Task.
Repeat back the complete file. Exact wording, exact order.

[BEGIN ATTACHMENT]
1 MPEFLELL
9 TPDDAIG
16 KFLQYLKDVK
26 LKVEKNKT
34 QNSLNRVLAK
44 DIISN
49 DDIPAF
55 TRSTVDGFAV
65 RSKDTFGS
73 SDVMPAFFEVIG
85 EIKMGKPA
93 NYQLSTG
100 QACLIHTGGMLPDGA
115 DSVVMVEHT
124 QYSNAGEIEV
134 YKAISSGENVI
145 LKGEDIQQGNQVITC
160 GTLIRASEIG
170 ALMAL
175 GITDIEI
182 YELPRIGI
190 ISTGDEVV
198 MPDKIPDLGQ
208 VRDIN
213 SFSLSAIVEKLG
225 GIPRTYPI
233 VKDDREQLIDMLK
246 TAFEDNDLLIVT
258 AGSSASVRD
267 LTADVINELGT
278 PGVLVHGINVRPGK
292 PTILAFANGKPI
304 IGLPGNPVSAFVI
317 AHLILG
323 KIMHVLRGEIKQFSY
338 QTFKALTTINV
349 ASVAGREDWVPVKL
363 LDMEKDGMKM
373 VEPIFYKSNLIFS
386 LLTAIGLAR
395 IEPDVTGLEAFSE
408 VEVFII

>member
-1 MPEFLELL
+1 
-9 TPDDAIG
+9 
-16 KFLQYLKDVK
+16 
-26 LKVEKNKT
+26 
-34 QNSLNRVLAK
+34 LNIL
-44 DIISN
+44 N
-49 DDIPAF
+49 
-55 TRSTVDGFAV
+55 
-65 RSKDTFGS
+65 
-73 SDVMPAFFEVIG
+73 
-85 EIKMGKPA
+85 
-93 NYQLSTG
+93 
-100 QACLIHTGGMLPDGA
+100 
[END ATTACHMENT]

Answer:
1 MPEFLELL
9 TPDDAIG
16 KFLQYLKDVK
26 LKVEKNKT
34 QNSLNRVLAK
44 DIISN
49 DDIPAF
55 TRSTVDGFAV
65 RSKDTFGS
73 SDVMPAFFEVIG
85 EIKMGKPA
93 NYQLSTG
100 QACLIHTGGMLPDGA
115 DSVVMVEHT
124 QYSNAGEIEV
134 YKAISSGENVI
145 LKGEDIQQGNQVITC
160 GTLIRASEIG
170 ALMAL
175 GITDIEI
182 YELPRIGI
190 ISTGDEVV
198 MPDKIPDLGQ
208 VRDIN
213 SFSLSAIVEKLG
225 GIPRTYPI
233 VKDDREQLIDMLK
246 TAFEDNDLLIVT
258 AGSSASVRD
267 LTADVINELGT
278 PGVLVHGINVRPGK
292 PTILAFANGKPI
304 IGLPGNPVSAFVI
317 AHLILG
323 KIMHVLRGEIKQFSY
338 QTFKALTTINV
349 ASVAGREDWVPVKL
363 LDMEKDGMKM
373 VEPIFYKSNLIFS
386 LLTAIGLAR
395 IEPDVTGLEAFSE
408 VEVFII

>member
-1 MPEFLELL
+1 
-9 TPDDAIG
+9 
-16 KFLQYLKDVK
+16 
-26 LKVEKNKT
+26 
-34 QNSLNRVLAK
+34 LNIL
-44 DIISN
+44 N
-49 DDIPAF
+49 
-55 TRSTVDGFAV
+55 
-65 RSKDTFGS
+65 
-73 SDVMPAFFEVIG
+73 
-85 EIKMGKPA
+85 
-93 NYQLSTG
+93 
-100 QACLIHTGGMLPDGA
+100 